Friday, February 02, 2007

The Trial of the Century

At the end of January, it was time to return to Columbus, Georgia, for me and for fourteen of my co-defendants. One of my co-defendants, Margaret, never left Columbus. On November 19th, which we found out was her birthday, she made the decision to go to jail, instead of posting bond so that she could be released from custody pending her trial.
On Monday, January 29, the fifteen of us and our supporters lined up at the Howard Johnson's to march to court. We carried crosses bearing the name of people who had been killed by graduates of the School of the Americas. Virginia Ward, mom of our co-defendant Grayman Ward, chanted the names of the dead, and we responded "presente," just as we had on November 19.
It was a cold morning but the sky was bright and clear.
At the steps of the courthouse/post office, we held a press conference. Five of us shared brief statements about what brought us to the other side of the Fort Benning fences.
Then it was time to enter the court for our trials.
The trials lasted just one day. All of us had a chance to say what we felt that we needed to say about WHINSEC/SOA. Grayman chose to sing his commentary about the judge. Judge Faircloth then commented on the singing... but, well, newspapers and magazines probably won't be calling or mailing him offers to take on the job of music critic. He also tried on the role of stand-up comedian. When he told us that we would have to pay a $10 assessment fee, he commented, "I don't know what that's for. Maybe it's for the entertainment of being here today." OK, that was a little bit funny. The debate between the the prosecutor, the defense attorney, and the judge about sentences for a few of the defendants, who had expired ban and bar letters, was somewhat entertaining, too, but I think that we might have been overcharged with that $10 admission fee. I would suggest to Judge Faircloth that he isn't ready to quit his day job. I chose not to offer that recommendation in court, however... or my fee for the entertainment might have been increased to $20!!!
Popcorn, anyone???
Not all of the time in the court involved light entertainment, musical performances, and bad jokes, however. The court statements were serious and moving. Some of my co-defendants talked about personal experiences. Margaret Bryant-Ganer discussed the hardships of life in West Virginia, where mining companies have run amuck, and compared it to life in Latin America, where U.S.-trained military have run amuck. Tina Busch-Nema described an incident in Honduras, where she had been a missionary. She had come face to face with a death squad, quite accidentally. The death squads had guns and did not seem hesitant to use them. They did not use them that day. Tina talked about the fear that she experienced, both during the incident and after it. Val Fillenwarth talked about her grandson, Ben, who died in a car accident. She related the grief of a grandmother and the feelings of helplessness that her family experienced when Ben died. But, she said, that was an accident. In Latin America, U.S.-trained military kill people's children and grandchildren, and that is no accident.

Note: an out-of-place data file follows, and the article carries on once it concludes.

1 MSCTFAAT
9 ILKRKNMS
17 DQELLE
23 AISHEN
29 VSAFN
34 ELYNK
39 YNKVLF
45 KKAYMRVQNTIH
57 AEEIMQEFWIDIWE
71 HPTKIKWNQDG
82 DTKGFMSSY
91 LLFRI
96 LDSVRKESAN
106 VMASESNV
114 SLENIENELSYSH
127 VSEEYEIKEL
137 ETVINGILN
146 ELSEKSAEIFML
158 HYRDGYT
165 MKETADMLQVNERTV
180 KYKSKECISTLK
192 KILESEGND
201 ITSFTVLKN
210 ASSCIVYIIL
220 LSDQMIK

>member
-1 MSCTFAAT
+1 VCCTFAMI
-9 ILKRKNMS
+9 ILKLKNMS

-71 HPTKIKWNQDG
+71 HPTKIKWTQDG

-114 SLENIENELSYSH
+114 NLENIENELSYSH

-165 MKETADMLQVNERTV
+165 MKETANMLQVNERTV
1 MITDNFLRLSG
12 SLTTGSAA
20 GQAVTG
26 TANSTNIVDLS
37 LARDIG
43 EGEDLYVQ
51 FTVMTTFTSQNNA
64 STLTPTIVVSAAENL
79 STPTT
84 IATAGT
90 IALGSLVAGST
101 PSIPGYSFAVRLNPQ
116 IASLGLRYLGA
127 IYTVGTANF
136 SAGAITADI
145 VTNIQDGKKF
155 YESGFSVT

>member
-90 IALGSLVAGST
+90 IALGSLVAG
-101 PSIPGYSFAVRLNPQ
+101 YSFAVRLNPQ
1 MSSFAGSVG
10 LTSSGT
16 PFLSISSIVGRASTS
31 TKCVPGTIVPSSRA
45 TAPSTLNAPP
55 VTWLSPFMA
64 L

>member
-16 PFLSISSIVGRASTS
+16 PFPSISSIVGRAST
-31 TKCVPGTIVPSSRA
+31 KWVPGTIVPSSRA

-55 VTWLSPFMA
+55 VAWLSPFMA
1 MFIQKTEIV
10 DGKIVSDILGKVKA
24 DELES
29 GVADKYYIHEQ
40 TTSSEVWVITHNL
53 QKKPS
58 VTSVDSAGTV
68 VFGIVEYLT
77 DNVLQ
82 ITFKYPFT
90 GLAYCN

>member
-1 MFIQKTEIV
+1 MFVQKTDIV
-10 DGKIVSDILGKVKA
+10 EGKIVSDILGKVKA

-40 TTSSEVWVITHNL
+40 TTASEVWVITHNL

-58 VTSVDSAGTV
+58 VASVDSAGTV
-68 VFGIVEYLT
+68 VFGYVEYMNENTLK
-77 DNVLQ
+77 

My own court statement focused on the issues of freedom vs. security. I talked about losing my freedom to petition my government for a redress of grievances. Instead of speaking directly to governmental officials, in this case, the people who run the Western Hemisphere Institute of Security Cooperation, I was faced with barbed-wire-topped fences and police. When I tried to exercise my freedom of religion by placing a cross with the name of a 105-year-old Salvadoran man who had been killed on the grounds of Fort Benning, I was arrested. I concluded by reading a portion of the late Archbishop Oscar Romero's final homily in both Spanish and English.
Take a look at the SOA Watch website for information about the SOA 16, which includes biographical stuff, court statements, and sentences.
Margaret was released from jail following her trial. She related that her fellow inmates in the Muscogee County Jail told her that they enjoyed having her there with them but now it was time for her to go home. I was especially happy to see her in the courtroom for my trial.
I would like to express my thanks to my supporters, the attorneys, the SOA Watch staff, everyone who helped prepare us for the trial, for the food preparation crew, and to my co-defendants. In addition to the ones named above, I would like to mention Cathy Webster, Don Coleman, Phil Gates, Nathan Slater, Martina LeForce, Mike Vosburg-Casey, Melissa Helman, Julienne Oldfield, Whitney Ray, Josh Harris, and Sister Sheila Salmon. I am very grateful to all of my co-defendants for their witness.
The pictures and stories below are of trial preparation activities and are posted in no particular order. The red rose pictured above represents life. We all hope for a life in Colombia, Iraq, Afghanistan, and elsewhere that is free of war, violence, and repression.
For more pictures and stories about my Georgia trip, please take a look at my Alice's Grand Adventures blog by clicking onto the link on the left-hand side of this page.

1 comment:

Anonymous said...

Alice you are fearless! I love you and think of you every day!

I will lobby hard in your name on the 20th!

I'm proud to know you!